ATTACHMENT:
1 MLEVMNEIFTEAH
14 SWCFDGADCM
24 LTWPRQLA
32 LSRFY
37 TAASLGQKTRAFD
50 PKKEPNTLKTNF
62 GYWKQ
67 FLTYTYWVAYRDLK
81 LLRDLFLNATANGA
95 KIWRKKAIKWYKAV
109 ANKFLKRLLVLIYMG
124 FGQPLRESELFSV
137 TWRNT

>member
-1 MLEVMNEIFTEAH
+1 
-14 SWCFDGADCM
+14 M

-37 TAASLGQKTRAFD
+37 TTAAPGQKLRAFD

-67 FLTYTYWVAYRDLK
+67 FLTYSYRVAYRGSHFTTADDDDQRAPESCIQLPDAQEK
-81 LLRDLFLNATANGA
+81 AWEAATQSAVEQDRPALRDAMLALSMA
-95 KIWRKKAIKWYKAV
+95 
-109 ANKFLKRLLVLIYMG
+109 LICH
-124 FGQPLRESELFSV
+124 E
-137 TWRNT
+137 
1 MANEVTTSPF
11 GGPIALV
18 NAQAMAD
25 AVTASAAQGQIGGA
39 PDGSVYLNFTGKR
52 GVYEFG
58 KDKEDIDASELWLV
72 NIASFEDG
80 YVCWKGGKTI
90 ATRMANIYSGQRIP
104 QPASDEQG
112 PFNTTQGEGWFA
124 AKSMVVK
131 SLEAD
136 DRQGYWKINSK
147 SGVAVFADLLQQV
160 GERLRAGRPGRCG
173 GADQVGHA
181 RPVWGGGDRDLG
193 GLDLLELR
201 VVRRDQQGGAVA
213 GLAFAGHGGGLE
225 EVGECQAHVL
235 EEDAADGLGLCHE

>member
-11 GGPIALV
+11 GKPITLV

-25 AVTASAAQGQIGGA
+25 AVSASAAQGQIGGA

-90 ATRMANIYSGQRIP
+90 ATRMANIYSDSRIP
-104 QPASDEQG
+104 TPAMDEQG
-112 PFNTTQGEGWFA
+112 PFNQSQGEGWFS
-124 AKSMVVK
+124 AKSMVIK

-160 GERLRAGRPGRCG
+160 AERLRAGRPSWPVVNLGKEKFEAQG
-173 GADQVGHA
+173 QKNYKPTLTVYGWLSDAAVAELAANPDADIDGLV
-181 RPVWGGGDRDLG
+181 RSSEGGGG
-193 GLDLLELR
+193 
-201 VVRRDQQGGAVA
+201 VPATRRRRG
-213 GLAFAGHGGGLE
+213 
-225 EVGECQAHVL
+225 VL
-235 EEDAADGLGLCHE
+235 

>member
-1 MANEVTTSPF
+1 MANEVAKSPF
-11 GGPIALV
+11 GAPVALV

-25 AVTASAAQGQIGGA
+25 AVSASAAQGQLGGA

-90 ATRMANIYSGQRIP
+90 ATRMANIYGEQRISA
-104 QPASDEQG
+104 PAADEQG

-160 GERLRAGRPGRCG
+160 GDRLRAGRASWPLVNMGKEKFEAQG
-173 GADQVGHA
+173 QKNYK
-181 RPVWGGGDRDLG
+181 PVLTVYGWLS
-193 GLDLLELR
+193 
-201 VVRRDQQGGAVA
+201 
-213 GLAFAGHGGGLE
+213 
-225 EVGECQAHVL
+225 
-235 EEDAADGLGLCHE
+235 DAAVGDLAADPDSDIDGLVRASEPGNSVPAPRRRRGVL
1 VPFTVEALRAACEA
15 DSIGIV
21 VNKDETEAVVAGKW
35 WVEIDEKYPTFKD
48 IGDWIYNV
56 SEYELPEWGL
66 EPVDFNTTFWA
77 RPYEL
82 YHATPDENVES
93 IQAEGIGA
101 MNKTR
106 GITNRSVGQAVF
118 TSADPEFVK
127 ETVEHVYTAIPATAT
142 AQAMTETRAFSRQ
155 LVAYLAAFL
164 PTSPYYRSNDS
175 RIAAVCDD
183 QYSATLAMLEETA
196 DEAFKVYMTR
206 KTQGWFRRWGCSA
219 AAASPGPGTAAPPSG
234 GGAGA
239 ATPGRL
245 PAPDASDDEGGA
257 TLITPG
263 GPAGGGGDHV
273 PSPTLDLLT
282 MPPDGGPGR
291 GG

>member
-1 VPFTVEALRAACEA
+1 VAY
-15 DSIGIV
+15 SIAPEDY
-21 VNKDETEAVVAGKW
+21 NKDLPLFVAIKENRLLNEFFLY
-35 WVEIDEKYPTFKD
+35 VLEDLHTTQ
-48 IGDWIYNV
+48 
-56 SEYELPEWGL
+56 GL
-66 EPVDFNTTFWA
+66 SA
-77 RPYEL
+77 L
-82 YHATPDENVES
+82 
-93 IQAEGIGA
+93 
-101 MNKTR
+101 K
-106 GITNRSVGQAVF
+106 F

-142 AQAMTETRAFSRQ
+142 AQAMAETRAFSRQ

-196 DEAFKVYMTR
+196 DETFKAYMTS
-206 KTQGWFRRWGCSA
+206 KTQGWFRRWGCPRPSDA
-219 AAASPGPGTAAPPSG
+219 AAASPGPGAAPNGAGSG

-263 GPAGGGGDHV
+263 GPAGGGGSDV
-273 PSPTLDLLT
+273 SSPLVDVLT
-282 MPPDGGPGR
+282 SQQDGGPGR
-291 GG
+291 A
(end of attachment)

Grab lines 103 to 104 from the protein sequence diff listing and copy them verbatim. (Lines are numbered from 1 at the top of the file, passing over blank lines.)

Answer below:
-193 GLDLLELR
+193 